If I'm listening to what you are saying and have a familiarity with the project, also with my company and myself being involved. I heard General "Mad Dog" Mattis say, and it's the simplest thing I ever heard on strategy. He said, "Strategy is knowing your priorities." What a way to know priorities. For everybody reading if you don't understand this, I need to repeat what Spencer is saying. He's working for an organization that is part of the Shield, so the Chargers. On top of that, they are moving from one city to another, which is unprecedented because it doesn't happen all the time. It may have happened four times. He's then working for a big agency that is representing them, Legends. That's huge in and of itself.


On top of that, jockeying, negotiating, and positioning with another major sports brand. Not just one who is cranky that owns like the Nuggets, the Rockies, and the Rams. That's why I'm saying he's playing down what he did. What I'm telling you all, this is a major stuff. This is no joke. You have to know your priorities. Wouldn't you agree with this? Conflicting priorities at all times.


When you put it that way, you make it sound a lot more.


You were in the mix, but just knowing, watching it, and being involved with a lot of it myself, a lot of those groups did not agree.


That's where it comes down to what's important now. It's easy to get distracted by all of the complexities. Jim Rushton, I know he's still with the Chargers. He was very good about making it clear what the priorities are. Ultimately, as the agency representative, that's the client and what I would view as boss number one. Meanwhile, through Legends, I have another important boss, Todd Fleming, and the rest of that group. We have our priorities as an organization. It would come down to communication with my bosses. If I didn't help manage the right information, it could be very confusing.


Agreed. You just said the most critical thing, it's managing up. I know Jim and Todd. People get to that level, all of us have egos, and egos get away. Not in a negative way. I look at ego as a level of confidence in knowing who you are. Ego ties into EQ, but managing up is critical. Now, Spencer and I don't even know this, going into this, that makes so much sense to the role you are in now. I know there are a couple of steps in between, but let's get back to where you are here. You now also are at the spot where you have an organization. The Ilitch is a very successful business in restaurants. You can't argue.


I just bought a lake house in Southern Ohio and Little Caesars is down there. It's a mainstay. It's a major corporation. On top of that, how successful that family has been and to have major properties that built a brand new arena in Detroit. If you haven't been to Detroit, it's not what's in your head. Detroit has changed dramatically, and then another state.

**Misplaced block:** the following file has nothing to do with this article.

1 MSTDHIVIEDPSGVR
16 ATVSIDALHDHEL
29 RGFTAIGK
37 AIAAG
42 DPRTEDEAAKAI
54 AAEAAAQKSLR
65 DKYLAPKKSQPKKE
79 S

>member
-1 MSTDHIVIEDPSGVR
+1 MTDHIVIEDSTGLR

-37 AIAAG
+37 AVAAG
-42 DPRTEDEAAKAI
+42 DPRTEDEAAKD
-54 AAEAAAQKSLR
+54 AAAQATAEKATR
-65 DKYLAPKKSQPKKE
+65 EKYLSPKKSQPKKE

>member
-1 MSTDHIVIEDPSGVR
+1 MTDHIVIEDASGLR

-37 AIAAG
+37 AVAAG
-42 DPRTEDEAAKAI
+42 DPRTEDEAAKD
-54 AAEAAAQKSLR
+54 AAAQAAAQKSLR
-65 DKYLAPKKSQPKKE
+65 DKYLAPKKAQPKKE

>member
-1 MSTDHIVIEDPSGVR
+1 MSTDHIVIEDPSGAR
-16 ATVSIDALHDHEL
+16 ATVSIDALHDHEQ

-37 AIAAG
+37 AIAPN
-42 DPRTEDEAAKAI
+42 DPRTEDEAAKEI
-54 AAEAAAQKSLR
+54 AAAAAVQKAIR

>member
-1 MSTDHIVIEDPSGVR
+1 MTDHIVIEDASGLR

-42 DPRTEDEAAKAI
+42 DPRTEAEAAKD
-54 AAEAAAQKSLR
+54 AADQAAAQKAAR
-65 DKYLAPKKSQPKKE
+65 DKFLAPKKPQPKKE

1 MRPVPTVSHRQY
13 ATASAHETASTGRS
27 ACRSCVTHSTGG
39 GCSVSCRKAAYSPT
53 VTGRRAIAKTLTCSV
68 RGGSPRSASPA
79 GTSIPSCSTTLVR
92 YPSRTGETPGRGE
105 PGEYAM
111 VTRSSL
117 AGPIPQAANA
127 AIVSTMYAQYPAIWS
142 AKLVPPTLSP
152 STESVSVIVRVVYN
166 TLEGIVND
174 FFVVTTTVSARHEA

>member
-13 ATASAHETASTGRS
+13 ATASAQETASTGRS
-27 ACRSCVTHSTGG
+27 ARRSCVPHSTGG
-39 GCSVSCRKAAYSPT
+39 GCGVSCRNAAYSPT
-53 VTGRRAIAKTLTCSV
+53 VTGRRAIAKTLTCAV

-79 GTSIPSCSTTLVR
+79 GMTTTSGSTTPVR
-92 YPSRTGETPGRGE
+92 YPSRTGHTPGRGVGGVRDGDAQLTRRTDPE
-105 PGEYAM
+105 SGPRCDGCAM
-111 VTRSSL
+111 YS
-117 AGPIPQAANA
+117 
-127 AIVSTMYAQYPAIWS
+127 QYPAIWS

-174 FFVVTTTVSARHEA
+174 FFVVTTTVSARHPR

Now, that makes sense as to how you can manage that because I didn't think about that experience to go into this. How did your level, I guess my specific question is, and I don't mean to over-commentary because I'm fascinated by the story. That job to here or whatever you want to mention in between there too because we have levels of leadership. How did that affect how you strategize things? Let's talk about people too, because there's a strategy around that.


It's changed so much over the years. The exposure to all these different things. You learn pretty quickly by being in a high-pressure situation what type of people you want to surround yourself with. That people components, keeps coming back to that because you need people that are coachable and hardworking, but that can handle some adversity and that can handle that stress management. What are they going to do? What's that fight-or-flight instinct?


Is that the number one thing you look for in somebody? Their critical problem-solving skills or can they handle stress in adversity?


It depends on the role, I would say, but it's certainly up there. I'm going to stick with the basics. Number one, are you coachable and are you hardworking?


I don't think you can coach unless you are coachable.


Those to me are the basic bare minimum. You have to check those boxes. Those other intrinsic characteristics are like, "Explain to me a time you have been through adversity and how you handled it." That will tell me more than some of your standard interview questions. When things do get complicated, especially if I'm hiring a vice president of ticket sales, I need to know how they are going to react when everything goes wrong. When an organizational priority contradicts their individual goal, how do they let that affect the team, and how does that message get protected from certain people? If you can keep your sales team distraction-free, motivated, and hungry and you are fending off all of the potential distractions. That's a big characteristic. That's going to set you up for success.